From making the numbers as a defender to living the dream- Aaron Wan-Bissaka Journey to Manchester United


Aaron Wan-Bissaka joined Crystal ​Palace as an 11-year-old, he was brought up as a winger as he loved to score goals for fun he continued to feature in that role all the way up until the Under-23’s when he got converted to a defender for a first team training session just to make up the number, less than 2 years later he’s joined Manchester United for £50m- the most expensive deal in football history for a player who has less than 50 senior appearances.

At the age of 14, Wan-Bissaka striving to make his mark at a club brimming with wingers started getting caught up in a number of misdemeanors, turning up late to training or missing the sessions completely, the club began losing patience with him and almost let him go.


In the 16/17 season while playing for Crystal palace youth team, the striker was asked to take part in a first-team training session to make up the numbers.


With the club boasting a host of strikers at the time, Wan-Bissaka was asked to fill in as right back and that marked the beginning of his conversion.


The then first-team coach, Kevin Keen was impressed with the way he succeeded in nullifying Wilfried Zaha.


Though, When he played is first competitive game as a defender he didn’t enjoy the experience “I really didn’t enjoy it. I couldn’t express myself going forward, the defending was all new, and I came away thinking: ‘This isn’t me.’


But wan Bissaka did not quit, he had to take on double training sessions with Under-23 coach Richard Shaw and his assistant Dave Reddington to improve his defensive skills.


In 17/18 season, as an unused fourth-choice right-back, he had pushed for a move to League Two.


He said, “There was interest from League Two in a loan but towards the end of the window nothing had happened and I was panicking. I asked  [Mark Bright, the club’s director of under-23s’ development] to put the question in, and he came back saying the manager wanted to see me. I went in on my day off, just before the first team were training.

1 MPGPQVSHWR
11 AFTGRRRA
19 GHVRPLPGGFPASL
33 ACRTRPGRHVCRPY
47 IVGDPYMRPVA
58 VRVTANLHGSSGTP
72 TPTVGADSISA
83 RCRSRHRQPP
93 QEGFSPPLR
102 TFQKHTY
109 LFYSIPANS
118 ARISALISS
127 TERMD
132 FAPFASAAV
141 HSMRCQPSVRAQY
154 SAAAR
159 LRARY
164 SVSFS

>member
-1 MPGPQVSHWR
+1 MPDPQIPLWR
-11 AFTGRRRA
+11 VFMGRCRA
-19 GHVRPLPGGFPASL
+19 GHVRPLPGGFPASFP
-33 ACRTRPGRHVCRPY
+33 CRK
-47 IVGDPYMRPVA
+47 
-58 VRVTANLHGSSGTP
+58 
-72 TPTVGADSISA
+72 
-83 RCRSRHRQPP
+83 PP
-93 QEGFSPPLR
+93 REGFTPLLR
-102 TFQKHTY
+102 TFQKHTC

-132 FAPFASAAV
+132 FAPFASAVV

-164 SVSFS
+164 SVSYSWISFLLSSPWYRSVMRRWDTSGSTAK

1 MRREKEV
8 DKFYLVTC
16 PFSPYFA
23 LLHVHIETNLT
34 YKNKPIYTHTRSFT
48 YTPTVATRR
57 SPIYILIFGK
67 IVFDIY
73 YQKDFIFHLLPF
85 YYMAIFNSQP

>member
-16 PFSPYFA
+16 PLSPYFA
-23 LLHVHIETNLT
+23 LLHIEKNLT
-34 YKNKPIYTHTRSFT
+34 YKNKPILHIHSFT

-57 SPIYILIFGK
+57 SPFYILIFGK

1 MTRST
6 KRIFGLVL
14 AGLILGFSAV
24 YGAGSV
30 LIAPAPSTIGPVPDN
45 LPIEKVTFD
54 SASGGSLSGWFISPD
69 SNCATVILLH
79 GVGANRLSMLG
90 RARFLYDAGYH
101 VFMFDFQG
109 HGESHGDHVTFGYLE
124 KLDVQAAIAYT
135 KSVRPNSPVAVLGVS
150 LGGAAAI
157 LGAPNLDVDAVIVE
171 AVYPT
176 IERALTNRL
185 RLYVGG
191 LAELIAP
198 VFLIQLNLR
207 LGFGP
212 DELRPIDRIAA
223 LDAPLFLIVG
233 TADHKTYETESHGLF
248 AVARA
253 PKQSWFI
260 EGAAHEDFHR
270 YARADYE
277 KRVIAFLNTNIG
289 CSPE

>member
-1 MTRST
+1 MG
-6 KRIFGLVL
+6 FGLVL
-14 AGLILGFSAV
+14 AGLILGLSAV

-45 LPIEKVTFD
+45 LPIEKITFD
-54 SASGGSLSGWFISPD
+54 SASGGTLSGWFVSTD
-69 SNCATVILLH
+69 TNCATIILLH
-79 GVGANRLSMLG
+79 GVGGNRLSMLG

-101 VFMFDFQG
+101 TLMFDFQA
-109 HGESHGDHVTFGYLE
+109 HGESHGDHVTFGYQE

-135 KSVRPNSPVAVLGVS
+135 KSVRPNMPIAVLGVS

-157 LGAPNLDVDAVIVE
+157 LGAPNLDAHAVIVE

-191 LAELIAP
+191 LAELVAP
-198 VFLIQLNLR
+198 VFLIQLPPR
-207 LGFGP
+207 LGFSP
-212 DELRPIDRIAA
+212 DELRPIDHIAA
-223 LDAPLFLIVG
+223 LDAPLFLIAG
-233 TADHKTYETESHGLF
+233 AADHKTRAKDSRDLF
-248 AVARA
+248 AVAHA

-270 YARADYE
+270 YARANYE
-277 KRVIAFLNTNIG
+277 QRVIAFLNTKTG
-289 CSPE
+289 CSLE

“I was in the changing-room for 30 minutes, waiting, only for [Hodgson] eventually to come in and say he didn’t feel I’d benefit from the type of football I’d play at that level, and that I should stay and learn.


“I was a bit upset because I’d really wanted to go. I just didn’t see myself playing any time soon. But he actually made me put my kit on and train then and there.”


One month later it took an injury to one of the defenders, to offer an opportunity to become the first academy graduate to make his debut for the senior side for 2,148 days against Tottenham.


“On the day before the game with Tottenham Hotspur I’d counted up there were 19 of us training, including two other under‑23s, so I was sure I’d make the bench.


“We all piled into the analysis meeting where they put the lineup up on the whiteboard. I’d always scan the bench first, at the bottom, because I’m realistic. But I wasn’t on it. I was gutted.


“I don’t know who tapped me on the shoulder first, but that made me look at the top of the list and there I was, second down, at right-back.

“Spurs, Christian Eriksen … the first thing that went through my mind was it was going to be a long afternoon. But the manager clearly had faith in me. My aim has always been to make him proud because he gave me a chance.


“I went to bed earlier than usual that night, and was buzzing until I got to the ground on match day. Then, 10 minutes before kick-off, the nerves kicked in until the first tackle. It was on Ben Davies.


“He cut in-field away from me and kept running, but I don’t think he knew I had such long legs. I chased him down, slid in and took the ball to set up a counter. I wasn’t shy. I never looked back from that…”


Aaron Wan bissaka who almost settled for less due to impatience, became the defender with the highest number of tackles in the 2018/2019 premier league season.


He made 129 successful tackles averaging around 3.7 per game and only behind midfielders Idrissa Gueye and Wilfred Ndidi.


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